## The unreasonable ineffectiveness of factoring

In his blog post, Factoring Schmactoring, Sam Shah took a look at how many quadratic equations of the form* x^2+bx+c* = 0 (where *b* and *c* are integers) could be factored over the integers and produced a chart that was a powerful reminder of just how few of these there are.

After reading his post I fired up Mathematica and set to work extending Sam’s original chart to include negative values of *b* and *c* – the result of which is shown below. Out of 441 different quadratic equations, only 76 have integer solutions which is only 17.23%, and yet these are the only ones that succumb to the heavily drilled and killed method of factoring.

Sam and his commentators discussed the serious question of whether or not we should even be teaching factoring these days (for the record, I think we should) but my concerns were much less lofty. I wondered if I’d make something pretty if I did a similar chart to the one above but for values of *b* and* c* ranging from -100 to 100.

OK, so it’s not so pretty but it is possibly even more striking than the original charts – there is a LOT of red. Next, I wondered about values of *a* (the *x^2* coefficient) other than 1 and thought that this was the perfect situation for a Manipulate (Click on the image to download an interactive version which can be used in either Mathematica or the free Mathematica Player):

Of course, when dealing with values of *a* other than one, we should include the possibility of rational solutions so let’s do that and assign rational solutions to the colour blue – again click on the image below for the Mathematica-Payer compatible interactive version.

I’m not really going anywhere with this – just having a bit of fun with Mathematica but comments are welcome.

really a great fun ,but didnt see any fascinating pattern in it, a little disappointing ,yes ?

:)

the third image is great,like something from the theory of cellular automata

Hi Wayne

Yes – a little disappointing that I didn’t find anything truly interesting but it doesn’t really matter. That’s the great thing about software like Mathematica or Maple – you can just play with ideas and it doesn’t take much time. It took me MUCH longer to write about this stuff than it did to do it.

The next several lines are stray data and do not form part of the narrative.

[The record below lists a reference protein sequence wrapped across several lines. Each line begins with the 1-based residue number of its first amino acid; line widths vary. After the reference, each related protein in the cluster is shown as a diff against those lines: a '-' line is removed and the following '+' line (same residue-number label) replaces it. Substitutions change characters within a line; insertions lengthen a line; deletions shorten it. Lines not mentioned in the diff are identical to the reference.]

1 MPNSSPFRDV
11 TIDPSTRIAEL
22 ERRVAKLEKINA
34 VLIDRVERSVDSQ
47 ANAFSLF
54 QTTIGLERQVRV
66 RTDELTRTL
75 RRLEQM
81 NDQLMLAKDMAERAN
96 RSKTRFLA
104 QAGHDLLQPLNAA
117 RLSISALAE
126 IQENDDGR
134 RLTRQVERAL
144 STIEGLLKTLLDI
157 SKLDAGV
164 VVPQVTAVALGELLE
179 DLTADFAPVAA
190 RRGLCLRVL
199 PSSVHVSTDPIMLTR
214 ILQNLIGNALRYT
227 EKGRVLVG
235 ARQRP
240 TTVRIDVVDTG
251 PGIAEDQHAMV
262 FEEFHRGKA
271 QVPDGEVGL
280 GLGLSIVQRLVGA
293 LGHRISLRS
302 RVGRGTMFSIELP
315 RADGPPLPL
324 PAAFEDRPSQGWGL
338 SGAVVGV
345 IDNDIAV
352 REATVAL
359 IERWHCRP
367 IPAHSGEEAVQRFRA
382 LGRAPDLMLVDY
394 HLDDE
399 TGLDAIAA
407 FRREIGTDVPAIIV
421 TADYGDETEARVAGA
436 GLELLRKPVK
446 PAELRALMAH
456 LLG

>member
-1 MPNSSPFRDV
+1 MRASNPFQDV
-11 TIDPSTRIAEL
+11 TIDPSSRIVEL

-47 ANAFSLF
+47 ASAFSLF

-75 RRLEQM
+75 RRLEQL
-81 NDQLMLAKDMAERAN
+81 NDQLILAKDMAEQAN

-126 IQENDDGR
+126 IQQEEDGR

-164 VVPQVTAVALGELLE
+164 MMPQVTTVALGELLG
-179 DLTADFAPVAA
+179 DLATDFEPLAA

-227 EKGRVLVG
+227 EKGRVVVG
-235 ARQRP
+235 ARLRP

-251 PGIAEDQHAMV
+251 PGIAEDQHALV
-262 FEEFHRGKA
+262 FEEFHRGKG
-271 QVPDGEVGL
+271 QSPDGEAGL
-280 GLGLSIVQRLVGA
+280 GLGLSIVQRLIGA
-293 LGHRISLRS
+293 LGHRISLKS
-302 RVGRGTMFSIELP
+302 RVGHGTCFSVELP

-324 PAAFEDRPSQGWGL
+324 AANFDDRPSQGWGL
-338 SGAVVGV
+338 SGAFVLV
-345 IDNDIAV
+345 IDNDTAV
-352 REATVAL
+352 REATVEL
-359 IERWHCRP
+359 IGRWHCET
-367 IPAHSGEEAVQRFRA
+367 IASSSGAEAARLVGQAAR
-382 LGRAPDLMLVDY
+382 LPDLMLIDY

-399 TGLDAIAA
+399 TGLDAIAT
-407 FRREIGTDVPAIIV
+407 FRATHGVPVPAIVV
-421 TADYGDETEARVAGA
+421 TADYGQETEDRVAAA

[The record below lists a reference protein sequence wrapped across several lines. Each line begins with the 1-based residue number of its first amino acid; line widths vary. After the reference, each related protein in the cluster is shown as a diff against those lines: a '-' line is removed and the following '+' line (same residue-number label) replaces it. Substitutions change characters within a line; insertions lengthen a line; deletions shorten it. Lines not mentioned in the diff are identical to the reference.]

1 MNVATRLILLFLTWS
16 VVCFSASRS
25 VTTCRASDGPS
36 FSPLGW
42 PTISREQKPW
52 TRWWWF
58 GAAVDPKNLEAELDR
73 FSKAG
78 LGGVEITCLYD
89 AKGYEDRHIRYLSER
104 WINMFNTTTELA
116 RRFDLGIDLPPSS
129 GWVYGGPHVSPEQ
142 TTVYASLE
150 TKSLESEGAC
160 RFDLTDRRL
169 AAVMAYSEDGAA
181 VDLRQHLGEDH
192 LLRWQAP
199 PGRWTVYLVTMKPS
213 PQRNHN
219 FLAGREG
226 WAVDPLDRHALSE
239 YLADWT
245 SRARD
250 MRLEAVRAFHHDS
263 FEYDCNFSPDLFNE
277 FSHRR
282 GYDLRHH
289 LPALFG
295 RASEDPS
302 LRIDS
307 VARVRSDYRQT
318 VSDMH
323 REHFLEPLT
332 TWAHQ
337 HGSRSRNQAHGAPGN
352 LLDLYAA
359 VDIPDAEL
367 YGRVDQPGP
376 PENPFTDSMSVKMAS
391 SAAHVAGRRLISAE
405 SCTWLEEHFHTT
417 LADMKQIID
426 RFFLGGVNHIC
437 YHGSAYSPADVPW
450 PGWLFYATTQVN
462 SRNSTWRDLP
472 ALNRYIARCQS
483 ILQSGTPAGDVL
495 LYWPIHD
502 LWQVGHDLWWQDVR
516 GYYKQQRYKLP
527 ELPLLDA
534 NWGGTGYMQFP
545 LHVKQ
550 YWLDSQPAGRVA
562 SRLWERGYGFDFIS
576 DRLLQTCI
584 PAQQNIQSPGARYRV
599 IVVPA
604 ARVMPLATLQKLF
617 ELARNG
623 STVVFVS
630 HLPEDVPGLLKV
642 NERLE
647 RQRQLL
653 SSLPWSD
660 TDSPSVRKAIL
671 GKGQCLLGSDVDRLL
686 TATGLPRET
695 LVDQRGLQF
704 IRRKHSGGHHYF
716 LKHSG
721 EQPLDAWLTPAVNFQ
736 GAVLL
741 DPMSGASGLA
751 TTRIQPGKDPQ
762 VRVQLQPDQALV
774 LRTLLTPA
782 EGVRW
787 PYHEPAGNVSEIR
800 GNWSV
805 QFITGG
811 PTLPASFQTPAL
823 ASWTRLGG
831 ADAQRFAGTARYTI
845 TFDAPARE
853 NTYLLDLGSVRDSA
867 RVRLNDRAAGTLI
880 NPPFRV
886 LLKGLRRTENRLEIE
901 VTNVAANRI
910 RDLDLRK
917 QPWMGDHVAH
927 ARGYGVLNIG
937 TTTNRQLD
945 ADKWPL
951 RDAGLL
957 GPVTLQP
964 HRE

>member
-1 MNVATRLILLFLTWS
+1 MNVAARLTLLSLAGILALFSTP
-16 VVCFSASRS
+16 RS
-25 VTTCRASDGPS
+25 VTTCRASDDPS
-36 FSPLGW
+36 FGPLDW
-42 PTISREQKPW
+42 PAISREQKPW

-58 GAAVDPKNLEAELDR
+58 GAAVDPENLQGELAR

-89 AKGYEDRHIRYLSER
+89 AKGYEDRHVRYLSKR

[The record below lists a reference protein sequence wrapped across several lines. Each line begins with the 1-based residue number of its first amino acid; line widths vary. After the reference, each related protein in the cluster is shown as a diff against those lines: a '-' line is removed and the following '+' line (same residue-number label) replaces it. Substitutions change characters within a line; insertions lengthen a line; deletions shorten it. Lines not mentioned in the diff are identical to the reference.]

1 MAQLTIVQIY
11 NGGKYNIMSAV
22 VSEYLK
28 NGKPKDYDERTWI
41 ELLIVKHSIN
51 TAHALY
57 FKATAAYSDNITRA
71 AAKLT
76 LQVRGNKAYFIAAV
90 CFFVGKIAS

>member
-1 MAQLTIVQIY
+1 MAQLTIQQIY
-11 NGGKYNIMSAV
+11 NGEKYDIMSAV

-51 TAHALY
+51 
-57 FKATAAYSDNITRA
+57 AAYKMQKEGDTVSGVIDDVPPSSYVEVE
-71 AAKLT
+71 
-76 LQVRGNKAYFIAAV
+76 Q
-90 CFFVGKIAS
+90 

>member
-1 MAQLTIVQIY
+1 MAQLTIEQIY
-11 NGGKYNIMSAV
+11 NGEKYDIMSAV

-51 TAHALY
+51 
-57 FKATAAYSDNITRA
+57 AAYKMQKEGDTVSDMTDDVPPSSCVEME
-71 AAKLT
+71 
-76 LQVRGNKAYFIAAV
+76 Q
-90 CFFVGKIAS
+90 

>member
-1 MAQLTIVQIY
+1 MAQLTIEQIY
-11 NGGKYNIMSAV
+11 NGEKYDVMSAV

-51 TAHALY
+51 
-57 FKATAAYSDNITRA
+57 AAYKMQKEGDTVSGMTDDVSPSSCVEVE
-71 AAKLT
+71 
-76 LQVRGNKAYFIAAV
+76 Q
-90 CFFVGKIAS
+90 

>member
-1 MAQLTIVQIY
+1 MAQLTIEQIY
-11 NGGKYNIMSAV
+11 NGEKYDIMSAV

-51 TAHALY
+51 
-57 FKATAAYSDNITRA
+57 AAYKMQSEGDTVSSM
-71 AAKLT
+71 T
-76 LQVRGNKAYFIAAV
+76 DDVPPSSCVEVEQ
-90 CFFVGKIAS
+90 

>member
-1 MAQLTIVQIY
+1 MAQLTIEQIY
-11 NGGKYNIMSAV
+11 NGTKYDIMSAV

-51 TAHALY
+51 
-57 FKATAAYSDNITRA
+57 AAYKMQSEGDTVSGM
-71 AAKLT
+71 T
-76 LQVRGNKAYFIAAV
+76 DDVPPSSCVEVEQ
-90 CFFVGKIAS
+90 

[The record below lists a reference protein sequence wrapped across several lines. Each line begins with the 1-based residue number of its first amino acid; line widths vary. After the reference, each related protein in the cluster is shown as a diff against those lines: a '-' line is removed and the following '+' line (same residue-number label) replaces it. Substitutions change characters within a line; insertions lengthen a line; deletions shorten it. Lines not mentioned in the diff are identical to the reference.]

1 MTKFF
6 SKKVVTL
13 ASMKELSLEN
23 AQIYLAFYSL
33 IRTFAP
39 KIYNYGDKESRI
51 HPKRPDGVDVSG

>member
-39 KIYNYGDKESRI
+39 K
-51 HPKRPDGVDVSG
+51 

AS for the 3rd image – I see what you mean. Personally it reminded me a little of User Defined Graphics as used by old 8-bit computers such as the Sinclair Spectrum.

Mike

I think the third image looks like a Christmas present tied up with a bow. Reminds me that it’s time to start my shopping…

It’s not surprising to me that factoring is of so little value in solving random equations. Similarly, if we could collect all the numbers and pull one out at random, we would not be likely to grab a rational one (or even a real number). But still, students need to start with the baby steps: learn to handle rational numbers, learn to understand and work with factors, etc.

And then, sometimes, it’s good for them (at least, for the best of them, lest they get too cocky) to be humbled by the overwhelming bloody red of the stuff that they don’t understand.

I think those images are pretty interesting indeed!

Look at the “slopes” of the green “lines” for the a=1 case. Especially in the -100 to 100 case you can see the slopes asymptotically approach infinity while the actual successful cases grow more sparse. At first I also considered looking at the angles between these “lines” but now I don’t think they share a common vertex. (maybe?)

However, they are forming an envelope of a quadratic. The green blocks seem to be the Integer Lattice Points of the tangent lines to the standard quadratic. (upside down since c is upside down)

The “a similar chart to the one above but for values of b and c ranging from -100 to 100” image is striking … given that the student is generally told to “find x” .

I see lots of x’s with different slopes…

Scott is quite right, and the images are interesting!

The quadratic X^2+bX+c factors over the integers precisely when it has integer roots. This means that there exists an integer n such that n^2+bn+c=0, or in other words c=-bn – n^2. These equations (c=-bn – n^2) define straight lines in the c-b plane – the “green lines” Scott mentions. So you can see that they do not share a common vertex: they intersect the b-axis at the perfect squares. And they are indeed the tangent to a lines to a quadratic, namely the quadratic c = (b^2)/4, whose lattice points correspond to the double root factorizations of our original quadratic X^2+bX+c; i.e. X^2+bX+((b^2)/4) = (X+(b/2))^2.